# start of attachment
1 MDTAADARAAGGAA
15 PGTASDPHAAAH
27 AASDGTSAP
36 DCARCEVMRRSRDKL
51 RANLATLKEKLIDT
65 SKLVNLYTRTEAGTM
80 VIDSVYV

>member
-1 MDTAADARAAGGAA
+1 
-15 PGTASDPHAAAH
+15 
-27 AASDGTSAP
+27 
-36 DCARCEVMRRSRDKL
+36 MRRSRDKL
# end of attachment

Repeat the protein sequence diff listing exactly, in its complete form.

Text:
1 MDTAADARAAGGAA
15 PGTASDPHAAAH
27 AASDGTSAP
36 DCARCEVMRRSRDKL
51 RANLATLKEKLIDT
65 SKLVNLYTRTEAGTM
80 VIDSVYV

>member
-1 MDTAADARAAGGAA
+1 
-15 PGTASDPHAAAH
+15 
-27 AASDGTSAP
+27 
-36 DCARCEVMRRSRDKL
+36 MRRSRDKL